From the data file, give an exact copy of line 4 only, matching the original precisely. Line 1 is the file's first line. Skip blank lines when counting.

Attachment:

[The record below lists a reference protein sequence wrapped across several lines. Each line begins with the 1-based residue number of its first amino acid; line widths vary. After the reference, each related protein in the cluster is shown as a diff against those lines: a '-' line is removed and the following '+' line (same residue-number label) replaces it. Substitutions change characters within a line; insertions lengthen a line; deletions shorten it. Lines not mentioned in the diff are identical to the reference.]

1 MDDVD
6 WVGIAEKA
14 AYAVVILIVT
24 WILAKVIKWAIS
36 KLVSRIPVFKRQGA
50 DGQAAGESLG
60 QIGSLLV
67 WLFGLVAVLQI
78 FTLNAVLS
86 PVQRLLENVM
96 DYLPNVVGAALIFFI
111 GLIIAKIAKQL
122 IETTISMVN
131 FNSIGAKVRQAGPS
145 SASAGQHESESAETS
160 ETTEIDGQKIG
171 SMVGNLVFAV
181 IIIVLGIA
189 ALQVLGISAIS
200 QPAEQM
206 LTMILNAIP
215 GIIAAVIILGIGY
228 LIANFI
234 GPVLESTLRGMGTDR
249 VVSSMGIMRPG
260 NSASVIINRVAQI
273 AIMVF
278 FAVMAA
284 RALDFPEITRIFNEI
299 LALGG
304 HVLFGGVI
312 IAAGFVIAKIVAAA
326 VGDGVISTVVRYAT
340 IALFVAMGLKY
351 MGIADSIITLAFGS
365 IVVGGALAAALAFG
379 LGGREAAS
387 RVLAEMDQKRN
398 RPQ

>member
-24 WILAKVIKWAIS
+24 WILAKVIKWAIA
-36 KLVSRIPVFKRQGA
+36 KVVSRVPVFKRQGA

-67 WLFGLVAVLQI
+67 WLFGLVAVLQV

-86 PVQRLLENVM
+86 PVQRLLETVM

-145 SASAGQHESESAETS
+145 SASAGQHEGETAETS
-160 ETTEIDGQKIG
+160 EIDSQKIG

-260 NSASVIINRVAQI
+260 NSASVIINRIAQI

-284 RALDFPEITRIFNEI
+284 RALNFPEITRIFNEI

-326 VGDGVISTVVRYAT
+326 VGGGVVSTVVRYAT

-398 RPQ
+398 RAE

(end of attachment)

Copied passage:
14 AYAVVILIVT